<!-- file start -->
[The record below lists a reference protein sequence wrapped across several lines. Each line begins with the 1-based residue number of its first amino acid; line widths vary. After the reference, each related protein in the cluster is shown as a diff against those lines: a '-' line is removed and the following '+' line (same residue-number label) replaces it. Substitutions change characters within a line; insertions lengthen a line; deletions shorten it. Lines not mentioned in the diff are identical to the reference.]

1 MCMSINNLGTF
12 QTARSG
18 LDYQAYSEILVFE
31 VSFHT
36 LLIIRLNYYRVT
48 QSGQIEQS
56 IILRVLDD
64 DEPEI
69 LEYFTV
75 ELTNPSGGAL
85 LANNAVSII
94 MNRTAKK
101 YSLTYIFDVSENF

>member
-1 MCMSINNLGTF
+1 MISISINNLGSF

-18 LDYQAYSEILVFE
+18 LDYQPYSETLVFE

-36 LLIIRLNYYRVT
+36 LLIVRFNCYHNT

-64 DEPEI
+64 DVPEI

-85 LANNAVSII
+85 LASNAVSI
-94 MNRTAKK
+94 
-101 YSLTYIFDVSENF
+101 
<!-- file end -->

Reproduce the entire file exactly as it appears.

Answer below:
[The record below lists a reference protein sequence wrapped across several lines. Each line begins with the 1-based residue number of its first amino acid; line widths vary. After the reference, each related protein in the cluster is shown as a diff against those lines: a '-' line is removed and the following '+' line (same residue-number label) replaces it. Substitutions change characters within a line; insertions lengthen a line; deletions shorten it. Lines not mentioned in the diff are identical to the reference.]

1 MCMSINNLGTF
12 QTARSG
18 LDYQAYSEILVFE
31 VSFHT
36 LLIIRLNYYRVT
48 QSGQIEQS
56 IILRVLDD
64 DEPEI
69 LEYFTV
75 ELTNPSGGAL
85 LANNAVSII
94 MNRTAKK
101 YSLTYIFDVSENF

>member
-1 MCMSINNLGTF
+1 MISISINNLGSF

-18 LDYQAYSEILVFE
+18 LDYQPYSETLVFE

-36 LLIIRLNYYRVT
+36 LLIVRFNCYHNT

-64 DEPEI
+64 DVPEI

-85 LANNAVSII
+85 LASNAVSI
-94 MNRTAKK
+94 
-101 YSLTYIFDVSENF
+101 